1. The code shouldn’t take more than a minute to calculate the offsets. There must be something going wrong. Make sure that the sensor is held flat, and is kept completely still while calibrating. Are you able to read the raw accelerometer and gyroscope values from the sensor using the example sketch in the MPU6050 library? What board are you using?

      If you still have issues, you can post a question to the person who wrote the calibration sketch here .

  6. Hello, is there some way that it shows the angle of degrees on Processing for the teapot demo? When I use the calibration code, I want it to start at zero and I want that value to show on Processing. What would be the code to obtain such degree on Processing ? thank you

  7. I don’t know how to use the numbers from Serial. Ex, from this code I got 49.85 1.85 0.06. How can I put them to code?

    1. Hi, from the calibration sketch you should get six numbers. You can then plug these numbers into the offsets in the “setup” method of your code.

      For example:

  8. Hey Simon, i used your code to calculate the offset values but i don’t know why these values are fluctuating and as much as i know offset values are quite stable values!!
    Do u have any suggestions why this is happening?

    Thanks in advance

    1. You’re right, the offsets should be stable as long as you keep the IMU in the same orientation while completing the calibration.

      Try running the calibration twice in a row without touching the sensor. How big is the difference between the two sets of values?

    2. The fluctuation seems to be of +/-20 …
      The sensor has been untouched in the whole calibration process so i don’t think this is because of that.
      How should i smoothen out this fluctuation to get a stable offset value and also will these value(if calculated correctly) would give me 2 values close to zero when substracted from raw adc values (for x and y axis) and for z axis closer to 16380(for 2g range)??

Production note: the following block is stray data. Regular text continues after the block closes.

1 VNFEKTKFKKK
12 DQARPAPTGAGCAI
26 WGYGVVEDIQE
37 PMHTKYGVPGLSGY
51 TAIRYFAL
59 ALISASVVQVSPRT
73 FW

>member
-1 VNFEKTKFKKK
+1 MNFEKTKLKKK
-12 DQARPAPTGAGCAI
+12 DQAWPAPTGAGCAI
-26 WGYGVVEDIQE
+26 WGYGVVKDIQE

9. Hi Simon,
    I am also a Irish Electronic Engineering Student (GMIT represent!), using a Galileo for a quadcopter for my 3rd year project! I noticed in your code you dont use the interrupt method of reading the MPU6050 because it is incompatible with the Galileo! Do you have a better understanding of why this is? I’m porting my code from a working arduino quadcopter and I’ve encountered this interrupt problem and I can’t get my head around it! I’d like to find a way of making it work because the loop way my cause timing issues with the more code I add! Any info would be much apprieciated!
    Thanks,
    Liam

    1. Hi Liam! Interrupts were not yet implemented on the Galileo when I was doing my project, but I think that they are now supported on pins 2 and 3. The Galileo supports edge triggers, so RISING, FALLING and CHANGE should work.

      By the way, I’d be interested to hear how you get on with your quadcopter! That is a project I’ve been thinking of building for a while.

    2. Thanks for the reply!
      I’ve tried implementing them but seems like the interrupt pulse is too quick for the Galileo! Why that is I have no idea! I’m just reading the MPU in loop for now, trying to keep the FIFO from overflowing! The Galileo is proving to be incredibly NOT-compatible with Arduino! Also, did you have any issues with the I2C bus on the Galileo? Seems to crash randomly when the I2C bus is busy! Can’t really find a conclusive answer anywhere on the interweb!